The rapid spread of the coronavirus in China (with cases now surpassing 28,000) and the resulting containment efforts will undoubtedly have a near-term negative effect on the Chinese economy. The degree of impact will depend on the duration and severity of the outbreak and the scope of the response needed to try to contain it. Early estimates suggest that the Chinese economy may slow to well below 6% in 2020 due to the outbreak, while a more muted impact is expected in the United States. However, with the number of cases still growing, it’s too soon to definitively say.
More pronounced than the economic impact is the potential effect on investor sentiment. Volatility increased in the past week, but the initial negative reaction has given way to stability and a bit of a rally. Upon its reopening earlier this week, Chinese equities sold off sharply (down over 7% on Monday) before rebounding in recent days. The impact on other markets has been more muted. U.S. equities in particular have bounced back solidly; the Dow Jones Industrial Index gained over 1000 points in a three-day span this week and has returned to its mid-January range.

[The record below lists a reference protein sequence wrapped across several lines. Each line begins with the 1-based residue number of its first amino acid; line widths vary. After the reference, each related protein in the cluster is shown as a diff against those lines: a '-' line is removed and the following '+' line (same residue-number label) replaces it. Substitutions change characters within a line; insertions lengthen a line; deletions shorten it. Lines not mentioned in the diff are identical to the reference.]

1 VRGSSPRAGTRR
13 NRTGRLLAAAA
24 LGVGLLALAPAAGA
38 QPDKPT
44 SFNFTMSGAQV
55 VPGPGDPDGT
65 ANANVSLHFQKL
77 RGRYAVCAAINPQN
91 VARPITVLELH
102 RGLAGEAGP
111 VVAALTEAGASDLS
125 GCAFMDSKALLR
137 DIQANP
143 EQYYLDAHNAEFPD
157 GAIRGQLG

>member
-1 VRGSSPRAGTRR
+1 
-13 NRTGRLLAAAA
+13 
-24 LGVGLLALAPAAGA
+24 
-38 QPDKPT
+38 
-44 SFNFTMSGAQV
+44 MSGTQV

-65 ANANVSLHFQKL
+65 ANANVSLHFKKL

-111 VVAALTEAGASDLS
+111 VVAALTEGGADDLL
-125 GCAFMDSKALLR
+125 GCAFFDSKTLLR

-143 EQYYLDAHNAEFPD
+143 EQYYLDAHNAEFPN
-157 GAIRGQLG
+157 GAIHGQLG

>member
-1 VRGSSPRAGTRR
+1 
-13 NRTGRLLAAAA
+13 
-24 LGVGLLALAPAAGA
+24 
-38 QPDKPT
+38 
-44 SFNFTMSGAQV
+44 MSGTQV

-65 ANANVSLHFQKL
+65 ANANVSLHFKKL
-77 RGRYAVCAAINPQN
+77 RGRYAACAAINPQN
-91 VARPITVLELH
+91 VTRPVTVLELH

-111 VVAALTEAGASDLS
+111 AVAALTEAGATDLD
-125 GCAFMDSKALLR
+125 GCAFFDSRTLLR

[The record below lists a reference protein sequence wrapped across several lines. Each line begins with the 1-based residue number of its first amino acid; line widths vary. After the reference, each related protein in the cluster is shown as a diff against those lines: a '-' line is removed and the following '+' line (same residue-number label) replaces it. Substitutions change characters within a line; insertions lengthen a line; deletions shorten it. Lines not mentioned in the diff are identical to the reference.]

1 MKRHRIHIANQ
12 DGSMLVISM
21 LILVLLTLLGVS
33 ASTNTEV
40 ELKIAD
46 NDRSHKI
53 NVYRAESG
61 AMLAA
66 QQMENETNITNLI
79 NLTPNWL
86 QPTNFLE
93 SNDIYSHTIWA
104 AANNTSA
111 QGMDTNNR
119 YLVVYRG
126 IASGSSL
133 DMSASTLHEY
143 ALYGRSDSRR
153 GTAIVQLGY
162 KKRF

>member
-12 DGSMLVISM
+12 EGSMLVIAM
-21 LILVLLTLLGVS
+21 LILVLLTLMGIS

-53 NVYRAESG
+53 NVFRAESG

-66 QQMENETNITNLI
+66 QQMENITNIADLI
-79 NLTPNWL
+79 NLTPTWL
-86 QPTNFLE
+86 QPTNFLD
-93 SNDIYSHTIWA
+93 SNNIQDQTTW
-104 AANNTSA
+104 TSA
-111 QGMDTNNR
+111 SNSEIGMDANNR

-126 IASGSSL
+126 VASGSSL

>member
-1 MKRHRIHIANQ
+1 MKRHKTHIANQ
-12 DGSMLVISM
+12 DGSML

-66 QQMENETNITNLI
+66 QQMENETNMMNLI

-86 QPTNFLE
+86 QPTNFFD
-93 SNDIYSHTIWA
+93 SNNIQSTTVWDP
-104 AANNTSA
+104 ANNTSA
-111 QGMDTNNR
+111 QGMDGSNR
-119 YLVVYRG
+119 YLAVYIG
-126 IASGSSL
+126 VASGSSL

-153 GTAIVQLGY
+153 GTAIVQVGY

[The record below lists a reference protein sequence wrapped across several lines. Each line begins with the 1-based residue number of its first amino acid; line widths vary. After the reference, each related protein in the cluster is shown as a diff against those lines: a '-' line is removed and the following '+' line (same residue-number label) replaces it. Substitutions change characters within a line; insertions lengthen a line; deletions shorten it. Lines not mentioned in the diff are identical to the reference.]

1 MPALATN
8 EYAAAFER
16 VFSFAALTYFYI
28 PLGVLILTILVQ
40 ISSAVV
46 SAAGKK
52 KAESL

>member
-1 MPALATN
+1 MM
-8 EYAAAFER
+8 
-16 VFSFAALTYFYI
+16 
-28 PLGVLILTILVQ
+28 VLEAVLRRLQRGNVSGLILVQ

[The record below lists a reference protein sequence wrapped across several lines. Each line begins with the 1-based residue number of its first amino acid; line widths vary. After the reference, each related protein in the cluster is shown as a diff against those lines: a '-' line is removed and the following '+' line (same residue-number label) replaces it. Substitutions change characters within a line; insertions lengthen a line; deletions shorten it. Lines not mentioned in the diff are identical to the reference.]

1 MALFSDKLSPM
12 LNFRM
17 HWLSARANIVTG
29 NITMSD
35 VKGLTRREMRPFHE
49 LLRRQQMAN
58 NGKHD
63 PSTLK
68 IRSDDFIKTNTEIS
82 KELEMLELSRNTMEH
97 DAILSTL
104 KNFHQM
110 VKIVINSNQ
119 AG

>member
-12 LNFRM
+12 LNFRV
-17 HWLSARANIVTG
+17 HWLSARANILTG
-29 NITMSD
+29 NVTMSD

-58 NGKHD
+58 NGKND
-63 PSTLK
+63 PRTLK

In other outbreaks of a similar nature over the past twenty years, the story has been similar. Fear, uncertainty, and market volatility have tended to fade in a matter of days or weeks, giving way to solid rebounds within three to six months. Oftentimes, the directionality of markets around such events appear to be far more influenced by other factors (such as SARS and the swine flu occurring near economic troughs), than an apparent response to the contagious outbreak. Each time is different, but investors would be wise to avoid trading on the fear of “what ifs.” More often than not, the outcome hasn’t been as bad as feared.
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